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Pastiche
A pastiche is a work done in the style of another artist. It may reflect a single work by a single artist, or a body of work by one or more artists, or even an entire genre. The difference between a Fan Fic, which reuses characters or settings from another work, and a pastiche, is that the pastiche copies the tone and flavor of its original. A work can, of course, be both a Fan Fic and a pastiche, but pastiche is all about the style.

A pastiche may be created as an homage to the original artist, or it may be intended as a gentle parody. The distinction is not important—although an exaggerated parody that did not actually reflect the style of the original would not be a pastiche. A pastiche which doesn't show some respect for the original would be a very difficult thing to pull off. Most pastiches are created in a spirit of fun, which can often make it hard to determine whether the creator intended parody or homage—or even, possibly, both. (An exception to the just-for-fun rule is in Academia, where a pastiche may be created as a Deconstruction of the original, but such works rarely reach—or are intended for—a broad audience.)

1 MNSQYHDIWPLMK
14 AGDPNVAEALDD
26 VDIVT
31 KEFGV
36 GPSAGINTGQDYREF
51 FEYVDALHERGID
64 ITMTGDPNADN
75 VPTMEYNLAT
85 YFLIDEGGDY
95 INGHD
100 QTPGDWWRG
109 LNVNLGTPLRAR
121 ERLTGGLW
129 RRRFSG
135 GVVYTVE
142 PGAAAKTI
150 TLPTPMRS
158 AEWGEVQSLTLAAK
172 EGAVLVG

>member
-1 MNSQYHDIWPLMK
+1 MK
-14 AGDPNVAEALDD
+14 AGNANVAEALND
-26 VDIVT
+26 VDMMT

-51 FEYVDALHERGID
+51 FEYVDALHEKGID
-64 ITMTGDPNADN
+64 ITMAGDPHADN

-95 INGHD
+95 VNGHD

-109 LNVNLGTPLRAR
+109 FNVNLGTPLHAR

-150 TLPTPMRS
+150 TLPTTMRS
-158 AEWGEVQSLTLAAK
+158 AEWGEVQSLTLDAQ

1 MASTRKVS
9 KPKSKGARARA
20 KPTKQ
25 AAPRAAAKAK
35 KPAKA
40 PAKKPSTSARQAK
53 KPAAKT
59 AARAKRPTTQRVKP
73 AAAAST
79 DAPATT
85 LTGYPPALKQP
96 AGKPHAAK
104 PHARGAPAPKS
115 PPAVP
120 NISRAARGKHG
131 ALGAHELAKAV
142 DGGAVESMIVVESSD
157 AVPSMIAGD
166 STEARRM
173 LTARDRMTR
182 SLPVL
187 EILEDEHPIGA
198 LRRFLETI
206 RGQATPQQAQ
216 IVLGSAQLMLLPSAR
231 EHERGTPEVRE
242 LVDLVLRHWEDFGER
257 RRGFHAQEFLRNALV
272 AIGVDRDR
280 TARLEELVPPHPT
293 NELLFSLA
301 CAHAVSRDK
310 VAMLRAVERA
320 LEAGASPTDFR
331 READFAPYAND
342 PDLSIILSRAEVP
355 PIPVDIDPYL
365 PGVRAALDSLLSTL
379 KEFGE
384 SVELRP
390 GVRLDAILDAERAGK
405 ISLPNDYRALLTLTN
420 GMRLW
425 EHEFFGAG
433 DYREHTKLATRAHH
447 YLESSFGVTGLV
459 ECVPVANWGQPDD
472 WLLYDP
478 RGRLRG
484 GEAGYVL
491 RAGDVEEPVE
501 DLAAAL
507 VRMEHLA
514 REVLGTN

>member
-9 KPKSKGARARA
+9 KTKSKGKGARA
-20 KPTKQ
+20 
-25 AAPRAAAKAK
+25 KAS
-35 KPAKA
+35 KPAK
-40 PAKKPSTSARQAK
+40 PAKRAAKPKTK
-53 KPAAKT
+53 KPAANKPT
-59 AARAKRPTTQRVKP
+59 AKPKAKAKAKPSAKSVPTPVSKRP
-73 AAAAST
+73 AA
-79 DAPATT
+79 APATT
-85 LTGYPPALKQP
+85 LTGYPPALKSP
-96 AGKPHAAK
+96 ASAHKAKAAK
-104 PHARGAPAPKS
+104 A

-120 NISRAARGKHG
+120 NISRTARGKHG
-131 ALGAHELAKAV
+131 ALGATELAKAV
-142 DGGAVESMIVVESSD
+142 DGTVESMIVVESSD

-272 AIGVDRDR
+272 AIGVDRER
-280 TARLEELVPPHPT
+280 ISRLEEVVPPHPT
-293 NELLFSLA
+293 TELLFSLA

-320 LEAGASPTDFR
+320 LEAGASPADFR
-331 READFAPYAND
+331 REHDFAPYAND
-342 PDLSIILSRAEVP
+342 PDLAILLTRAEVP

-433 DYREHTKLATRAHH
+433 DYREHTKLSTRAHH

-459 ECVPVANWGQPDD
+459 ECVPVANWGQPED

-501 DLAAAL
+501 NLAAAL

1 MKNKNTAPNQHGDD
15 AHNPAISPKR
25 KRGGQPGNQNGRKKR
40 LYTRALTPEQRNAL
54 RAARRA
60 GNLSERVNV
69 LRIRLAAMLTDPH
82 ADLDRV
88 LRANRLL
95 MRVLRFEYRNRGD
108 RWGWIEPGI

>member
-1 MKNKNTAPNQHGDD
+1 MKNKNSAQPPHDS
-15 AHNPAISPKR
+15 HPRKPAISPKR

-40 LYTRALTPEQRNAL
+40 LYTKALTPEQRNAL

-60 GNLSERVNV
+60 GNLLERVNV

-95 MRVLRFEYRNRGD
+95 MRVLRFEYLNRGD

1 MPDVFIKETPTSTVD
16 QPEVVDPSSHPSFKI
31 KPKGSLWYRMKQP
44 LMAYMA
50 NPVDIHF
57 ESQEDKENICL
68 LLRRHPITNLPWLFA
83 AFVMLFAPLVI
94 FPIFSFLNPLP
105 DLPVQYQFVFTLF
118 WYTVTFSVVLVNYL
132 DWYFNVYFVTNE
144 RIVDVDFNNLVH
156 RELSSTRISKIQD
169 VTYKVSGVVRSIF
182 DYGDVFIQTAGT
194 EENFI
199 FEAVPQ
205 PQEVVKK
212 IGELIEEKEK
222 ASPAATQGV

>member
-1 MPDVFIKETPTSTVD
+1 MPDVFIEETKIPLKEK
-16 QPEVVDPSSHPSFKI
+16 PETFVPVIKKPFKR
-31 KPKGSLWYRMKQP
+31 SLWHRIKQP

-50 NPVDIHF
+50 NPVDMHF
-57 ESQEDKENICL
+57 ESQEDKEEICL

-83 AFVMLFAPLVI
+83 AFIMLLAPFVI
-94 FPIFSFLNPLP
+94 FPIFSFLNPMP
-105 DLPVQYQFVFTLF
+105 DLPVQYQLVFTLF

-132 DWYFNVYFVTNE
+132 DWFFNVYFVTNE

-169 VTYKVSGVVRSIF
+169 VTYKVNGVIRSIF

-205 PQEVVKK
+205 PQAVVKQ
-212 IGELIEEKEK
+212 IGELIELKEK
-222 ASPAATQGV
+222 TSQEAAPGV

A good pastiche can be a hard thing to pull off, and many an excellent artist has crashed and burned in the attempt. Using someone else's style is simply not an easy thing. Nevertheless, a decent pastiche is enjoyable enough for both artist and audience that there is no shortage of artists willing to give it a try.

See also Musical Pastiche. Compare Fan Fic, Original Flavor, Parody, Satire, In The Style Of

Examples:

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    Anime & Manga 

    Art 

    Comic Strips 
  • De Kiekeboes: In the album "Vrouwen komen van Mars" the Kiekeboe family gets sucked into Marcel Kiekeboe's favorite childhood comic strip, which is an stylistic pastiche of many 1940s and 1950s Flemish comic strip series.

    Fan Works